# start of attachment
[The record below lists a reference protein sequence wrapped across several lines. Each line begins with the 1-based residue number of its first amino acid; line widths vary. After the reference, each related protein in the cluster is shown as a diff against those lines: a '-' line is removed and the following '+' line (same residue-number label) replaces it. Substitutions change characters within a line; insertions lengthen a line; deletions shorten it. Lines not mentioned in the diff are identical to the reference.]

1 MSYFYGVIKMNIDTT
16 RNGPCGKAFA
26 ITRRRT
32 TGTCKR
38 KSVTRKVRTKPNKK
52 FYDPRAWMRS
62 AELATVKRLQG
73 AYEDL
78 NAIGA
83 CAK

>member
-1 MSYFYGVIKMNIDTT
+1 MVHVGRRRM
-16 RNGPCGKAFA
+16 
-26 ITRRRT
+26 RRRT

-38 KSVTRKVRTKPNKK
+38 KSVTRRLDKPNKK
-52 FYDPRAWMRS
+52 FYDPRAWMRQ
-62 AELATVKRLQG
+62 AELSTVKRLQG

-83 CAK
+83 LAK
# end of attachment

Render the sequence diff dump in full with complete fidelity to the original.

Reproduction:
[The record below lists a reference protein sequence wrapped across several lines. Each line begins with the 1-based residue number of its first amino acid; line widths vary. After the reference, each related protein in the cluster is shown as a diff against those lines: a '-' line is removed and the following '+' line (same residue-number label) replaces it. Substitutions change characters within a line; insertions lengthen a line; deletions shorten it. Lines not mentioned in the diff are identical to the reference.]

1 MSYFYGVIKMNIDTT
16 RNGPCGKAFA
26 ITRRRT
32 TGTCKR
38 KSVTRKVRTKPNKK
52 FYDPRAWMRS
62 AELATVKRLQG
73 AYEDL
78 NAIGA
83 CAK

>member
-1 MSYFYGVIKMNIDTT
+1 MVHVGRRRM
-16 RNGPCGKAFA
+16 
-26 ITRRRT
+26 RRRT

-38 KSVTRKVRTKPNKK
+38 KSVTRRLDKPNKK
-52 FYDPRAWMRS
+52 FYDPRAWMRQ
-62 AELATVKRLQG
+62 AELSTVKRLQG

-83 CAK
+83 LAK